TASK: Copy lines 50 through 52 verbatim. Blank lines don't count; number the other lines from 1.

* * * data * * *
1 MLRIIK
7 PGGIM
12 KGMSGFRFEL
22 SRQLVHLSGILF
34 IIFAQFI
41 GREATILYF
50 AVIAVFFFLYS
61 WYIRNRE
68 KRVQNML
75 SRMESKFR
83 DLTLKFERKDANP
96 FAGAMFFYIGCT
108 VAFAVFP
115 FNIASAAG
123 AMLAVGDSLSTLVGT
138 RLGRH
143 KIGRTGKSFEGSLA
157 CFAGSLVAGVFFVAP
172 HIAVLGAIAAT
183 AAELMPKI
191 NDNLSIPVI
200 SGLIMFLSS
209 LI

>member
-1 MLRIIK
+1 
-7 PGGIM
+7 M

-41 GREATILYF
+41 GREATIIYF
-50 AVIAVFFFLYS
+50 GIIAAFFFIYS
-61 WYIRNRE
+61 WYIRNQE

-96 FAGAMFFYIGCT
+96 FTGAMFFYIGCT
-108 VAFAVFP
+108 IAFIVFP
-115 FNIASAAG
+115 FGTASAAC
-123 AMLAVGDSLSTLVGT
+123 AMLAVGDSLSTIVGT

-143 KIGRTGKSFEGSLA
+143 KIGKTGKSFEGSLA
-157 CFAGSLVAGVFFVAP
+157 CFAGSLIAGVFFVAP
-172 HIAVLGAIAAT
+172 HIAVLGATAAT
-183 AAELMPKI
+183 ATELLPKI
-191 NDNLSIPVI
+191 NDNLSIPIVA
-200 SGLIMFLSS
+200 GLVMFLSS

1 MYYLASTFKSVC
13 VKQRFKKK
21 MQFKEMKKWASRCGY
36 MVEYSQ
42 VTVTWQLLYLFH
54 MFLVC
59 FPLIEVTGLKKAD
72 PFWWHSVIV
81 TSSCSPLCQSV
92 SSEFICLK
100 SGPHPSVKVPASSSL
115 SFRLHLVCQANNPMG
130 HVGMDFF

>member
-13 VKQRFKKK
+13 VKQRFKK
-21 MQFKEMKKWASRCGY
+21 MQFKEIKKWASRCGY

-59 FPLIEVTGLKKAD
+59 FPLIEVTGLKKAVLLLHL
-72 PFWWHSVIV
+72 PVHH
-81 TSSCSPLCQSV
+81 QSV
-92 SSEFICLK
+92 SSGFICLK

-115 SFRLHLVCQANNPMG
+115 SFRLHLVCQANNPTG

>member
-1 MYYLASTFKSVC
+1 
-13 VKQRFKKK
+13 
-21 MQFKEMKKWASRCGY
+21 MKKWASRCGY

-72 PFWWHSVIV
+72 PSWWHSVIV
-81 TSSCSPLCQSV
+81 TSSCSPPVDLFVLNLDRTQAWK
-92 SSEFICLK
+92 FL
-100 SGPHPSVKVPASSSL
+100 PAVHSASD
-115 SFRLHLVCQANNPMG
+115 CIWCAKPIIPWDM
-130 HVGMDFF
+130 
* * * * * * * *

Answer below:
+183 ATELLPKI
-191 NDNLSIPVI
+191 NDNLSIPIVA